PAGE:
Loyola University Chicago

Midwest Modern Language Association

Undergraduate Research Symposium

2019 MMLA “Cultures of Collectivity" Undergraduate Research Forum

Milwaukee, Wisconsin. 05-08 November

The Forum’s Goals and Rationale

The Midwest Modern Language Association is a regional affiliate of the Modern Language Association. Our annual conference hosts professors, graduate students, and undergraduate students who give presentations on their literary research. We invite proposals for the Undergraduate Research Forum for the 2020 conference in Milwaukee on any topic; we particularly welcome papers that engage with the conference’s theme of “Cultures of Collectivity.” This is a professional development opportunity, one that is particularly useful if you are interested in graduate school.

To apply, please submit an abstract of approximately 250 words along with your name, year in school, institution, and faculty mentor’s name to mmla@luc.edu by 30 April 2020. The abstract should summarize a paper of 8-10 pages; if accepted, you will deliver your paper in a 15-20 minute oral presentation in a panel with other presenters. Please note that the Undergraduate Research Forum is intended as a venue to present work done by undergraduate students; current graduate students are invited to submit their work to the conference’s regular sessions (the CFP for which may be found here: https://www.luc.edu/mmla/ convention/callforpapers/).

Please do note that despite the conference’s theme, it is the goal of the undergraduate research forum first and foremost to showcase and celebrate exciting new research by undergraduate students across the Midwest; we, therefore, accept papers on any literary topic and time period, regardless of its immediate relevance to the conference’s theme. Please propose your strongest work with the knowledge that the forum’s committee will do the work of organizing cohesive panels.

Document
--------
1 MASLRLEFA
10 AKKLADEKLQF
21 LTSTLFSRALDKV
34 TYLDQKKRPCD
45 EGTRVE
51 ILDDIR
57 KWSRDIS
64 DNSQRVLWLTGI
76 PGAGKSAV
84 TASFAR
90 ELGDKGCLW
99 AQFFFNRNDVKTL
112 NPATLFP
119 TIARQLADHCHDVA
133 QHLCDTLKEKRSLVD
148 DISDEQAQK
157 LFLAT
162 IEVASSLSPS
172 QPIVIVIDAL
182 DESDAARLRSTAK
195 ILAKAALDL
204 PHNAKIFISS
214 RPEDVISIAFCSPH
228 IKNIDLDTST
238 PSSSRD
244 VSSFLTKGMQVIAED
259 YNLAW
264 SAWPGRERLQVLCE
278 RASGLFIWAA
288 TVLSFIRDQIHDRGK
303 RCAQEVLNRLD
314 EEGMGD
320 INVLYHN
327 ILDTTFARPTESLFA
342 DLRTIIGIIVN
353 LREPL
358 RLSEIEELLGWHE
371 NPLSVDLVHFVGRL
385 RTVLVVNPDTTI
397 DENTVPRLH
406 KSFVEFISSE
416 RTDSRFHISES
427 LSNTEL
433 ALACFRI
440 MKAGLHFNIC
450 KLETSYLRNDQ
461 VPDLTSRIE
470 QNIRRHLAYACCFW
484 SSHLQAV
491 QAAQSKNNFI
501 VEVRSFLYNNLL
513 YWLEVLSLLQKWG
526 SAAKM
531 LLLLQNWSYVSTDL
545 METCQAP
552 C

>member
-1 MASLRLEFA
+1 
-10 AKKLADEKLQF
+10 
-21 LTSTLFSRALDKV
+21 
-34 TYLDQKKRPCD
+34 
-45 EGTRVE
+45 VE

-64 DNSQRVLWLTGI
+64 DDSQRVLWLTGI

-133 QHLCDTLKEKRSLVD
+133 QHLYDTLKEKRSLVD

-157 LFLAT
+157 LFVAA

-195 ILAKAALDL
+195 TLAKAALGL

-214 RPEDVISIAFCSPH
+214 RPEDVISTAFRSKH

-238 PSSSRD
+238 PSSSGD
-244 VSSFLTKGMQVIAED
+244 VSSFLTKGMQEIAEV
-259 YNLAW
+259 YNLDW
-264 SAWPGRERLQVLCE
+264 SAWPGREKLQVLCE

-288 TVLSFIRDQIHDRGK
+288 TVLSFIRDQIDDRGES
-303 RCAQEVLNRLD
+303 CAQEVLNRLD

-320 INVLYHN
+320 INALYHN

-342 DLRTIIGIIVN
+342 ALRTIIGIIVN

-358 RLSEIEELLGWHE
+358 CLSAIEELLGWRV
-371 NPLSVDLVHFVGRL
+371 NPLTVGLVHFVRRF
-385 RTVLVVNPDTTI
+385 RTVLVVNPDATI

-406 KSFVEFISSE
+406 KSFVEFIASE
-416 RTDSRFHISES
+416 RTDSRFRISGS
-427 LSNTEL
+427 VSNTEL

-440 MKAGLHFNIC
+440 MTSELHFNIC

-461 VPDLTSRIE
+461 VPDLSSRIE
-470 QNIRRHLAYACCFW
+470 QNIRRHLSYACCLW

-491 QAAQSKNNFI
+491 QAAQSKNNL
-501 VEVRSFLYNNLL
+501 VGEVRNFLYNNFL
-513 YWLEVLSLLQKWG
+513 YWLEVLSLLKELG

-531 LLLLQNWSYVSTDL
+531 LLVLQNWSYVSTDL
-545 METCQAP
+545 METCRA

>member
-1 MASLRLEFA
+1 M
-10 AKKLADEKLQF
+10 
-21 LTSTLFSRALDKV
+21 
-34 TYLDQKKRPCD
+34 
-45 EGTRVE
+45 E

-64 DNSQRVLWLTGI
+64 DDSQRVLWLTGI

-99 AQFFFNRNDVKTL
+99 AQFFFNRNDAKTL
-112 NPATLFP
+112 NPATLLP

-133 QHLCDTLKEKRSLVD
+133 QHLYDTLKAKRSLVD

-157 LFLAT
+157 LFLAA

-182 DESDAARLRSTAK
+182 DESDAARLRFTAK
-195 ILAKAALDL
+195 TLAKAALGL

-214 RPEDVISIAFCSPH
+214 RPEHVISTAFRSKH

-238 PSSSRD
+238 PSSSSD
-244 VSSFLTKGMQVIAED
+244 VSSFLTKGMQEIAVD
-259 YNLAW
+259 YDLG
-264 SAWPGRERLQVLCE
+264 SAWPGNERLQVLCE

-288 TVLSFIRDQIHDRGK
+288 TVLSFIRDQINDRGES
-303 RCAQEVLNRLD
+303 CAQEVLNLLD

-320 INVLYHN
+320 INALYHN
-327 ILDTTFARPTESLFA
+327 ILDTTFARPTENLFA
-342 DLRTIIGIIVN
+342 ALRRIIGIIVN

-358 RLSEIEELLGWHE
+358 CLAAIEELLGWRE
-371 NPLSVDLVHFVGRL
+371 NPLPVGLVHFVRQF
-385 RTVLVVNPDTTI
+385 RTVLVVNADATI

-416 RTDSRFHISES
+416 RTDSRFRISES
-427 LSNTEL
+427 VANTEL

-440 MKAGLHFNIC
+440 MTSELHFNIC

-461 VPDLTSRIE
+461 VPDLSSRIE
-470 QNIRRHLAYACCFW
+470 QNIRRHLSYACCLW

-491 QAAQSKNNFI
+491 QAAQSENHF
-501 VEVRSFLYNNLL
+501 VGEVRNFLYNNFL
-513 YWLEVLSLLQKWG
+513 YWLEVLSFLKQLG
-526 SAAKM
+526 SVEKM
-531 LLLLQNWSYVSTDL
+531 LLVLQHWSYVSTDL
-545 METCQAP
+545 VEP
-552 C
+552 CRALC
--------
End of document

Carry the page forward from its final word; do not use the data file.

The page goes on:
Cultures of Collectivity

For its 2020 Convention, the Midwest Modern Language Association welcomes—especially, but not exclusively —proposals that broadly reflect aspects of its conference theme, “Cultures of Collectivity.” We invite proposals for individual papers as well as for fully assembled panels or roundtables. At heart, the conference theme seeks to address a set of questions about how meaning is forged in connection with collective acts. How, for example, are cultures created by the gathering together of human subjects? What modes of collectivity, be they formal or informal, arise from culture, or have arisen historically? How might we meet and answer the salient political and social challenges of our time through collective response and collaboration—as artists, as academics, as teachers and students, and as laborers? We seek proposals that wrestle with these (or related) transhistorical questions about what it means to work, think, and join together under the auspices of language, literature, and culture.

Topics could include, but are by no means limited to:

• Collective movements throughout the history of art and culture (i.e. literary or critical “schools,” film collectives, art collectives)

• Reading communities

• Allusion, citation, and the formation of communities through bibliography and scholarship • Interdisciplinary / crossover work in contemporary art and the humanities

• Language communities

• Cultures of diaspora, including refugees and migrant communities, and their representation in literature / culture

• Subcultures, the avant-garde, and countercultural movements

• Collectivities and labor organizing, both inside and outside of the university

• Professional / academic societies and the communities they foster

• Publishing collectives

• The role of publishing in scholarly organizing

• Professional or scholarly collaborations

• Networking

• Collaborative scholarly and artistic forms (i.e. co-authoring)

• Graduate student collectives (including TA unions, etc.) and efforts to establish them

• Undergraduate collectives (including Sigma Tau Delta, honors societies, clubs, literary magazines, etc.)

• Collaborative pedagogy and team-teaching

• Collaborations in the classroom (i.e. group assignments, collective grading, etc.).

ONE HUNDRED DOLLAR CASH PRIZE WILL BE AWARDED TO THE BEST PAPER GIVEN IN THE UNDERGRADUATE RESEARCH FORUM.